As this is a governmental proposal for changes to the Act, submissions were requested with an approximate deadline of four to six weeks. Many companies and individuals responded to voice their concerns or support for these proposals. Cultural Resource Management Company Terra Rossa, headed by Scott Chisholm, for example, voiced support and concerns over the proposed changes in their submission. Chisholm discussed his professional concerns with the lack of consultation with a broader range of traditional owners, particularly within the high impact areas of the Pilbara and the Kimberley where most major projects are taking place within Western Australia. He also raised his concerns over the fact that large areas of WA have never been surveyed (Chisholm, 2012). This, as previously mentioned, may lead to either intentional or unintentional destruction of unidentified Indigenous heritage sites,especially as some Indigenous groups choose not to register sites on the state register.  Another submission to these proposed changes comes from Stephen Bennetts, who is a cultural heritage advisor. Bennetts also mentions Chisholm’s concerns and then goes further to discuss the impact of allowing the DIA to solely regulate the identification and management of Indigenous heritage sites. He points out multiple supported examples of the DIA’s reputation within the Indigenous community for not prosecuting the reported destruction of Indigenous sites (Bennett, 2012, 17). Bennett does, however, support the Department’s proposal to bring this function internally into the government, but proposes a similar scheme to the Northern Territory’s Aboriginal Areas Protection Authority (AAPA), in that a separate department to DIA is allocated to deal with heritage management.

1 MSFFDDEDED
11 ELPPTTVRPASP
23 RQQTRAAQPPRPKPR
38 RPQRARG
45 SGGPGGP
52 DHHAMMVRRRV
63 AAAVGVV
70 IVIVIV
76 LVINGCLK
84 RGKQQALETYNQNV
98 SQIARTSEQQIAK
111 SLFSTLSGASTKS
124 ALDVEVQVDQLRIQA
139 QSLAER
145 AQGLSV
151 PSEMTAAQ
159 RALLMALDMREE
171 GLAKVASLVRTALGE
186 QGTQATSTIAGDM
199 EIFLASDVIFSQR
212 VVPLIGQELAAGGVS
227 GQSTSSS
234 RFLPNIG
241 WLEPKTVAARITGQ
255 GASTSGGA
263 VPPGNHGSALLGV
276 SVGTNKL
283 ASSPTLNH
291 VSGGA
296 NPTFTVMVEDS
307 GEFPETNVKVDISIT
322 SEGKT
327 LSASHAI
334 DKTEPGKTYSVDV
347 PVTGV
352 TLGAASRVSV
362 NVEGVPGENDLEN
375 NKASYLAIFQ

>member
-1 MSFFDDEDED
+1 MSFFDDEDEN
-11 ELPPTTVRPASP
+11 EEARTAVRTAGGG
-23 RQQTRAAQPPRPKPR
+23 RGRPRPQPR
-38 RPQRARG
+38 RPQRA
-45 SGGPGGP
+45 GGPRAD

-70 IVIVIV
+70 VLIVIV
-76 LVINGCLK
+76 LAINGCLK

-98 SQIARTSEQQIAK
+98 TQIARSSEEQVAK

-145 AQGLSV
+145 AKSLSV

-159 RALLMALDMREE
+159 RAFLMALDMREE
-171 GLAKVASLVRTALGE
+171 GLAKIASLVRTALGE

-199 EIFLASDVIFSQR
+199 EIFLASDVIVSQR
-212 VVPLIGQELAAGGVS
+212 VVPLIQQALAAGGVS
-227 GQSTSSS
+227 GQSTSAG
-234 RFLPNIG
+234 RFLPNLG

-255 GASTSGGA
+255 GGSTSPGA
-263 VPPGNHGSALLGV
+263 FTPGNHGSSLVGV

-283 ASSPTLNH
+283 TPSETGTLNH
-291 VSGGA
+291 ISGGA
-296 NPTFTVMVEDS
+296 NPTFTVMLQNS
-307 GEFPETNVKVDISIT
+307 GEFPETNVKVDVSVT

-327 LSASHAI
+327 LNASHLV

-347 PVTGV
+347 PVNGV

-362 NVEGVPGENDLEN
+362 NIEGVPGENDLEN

These submissions, along with many others, point out the key flaws in the seven proposals but also wish to convey the general agreement for the need for amendments to the Act to better protect the state of Western Australia’s heritage. Many suggest the greater involvement of Indigenous traditional owners in this process and lament what should have been a perfect opportunity to amend this important act so that it keeps pace with the speed of development in the state’s northern mining boom. These submissions can be found at the following address: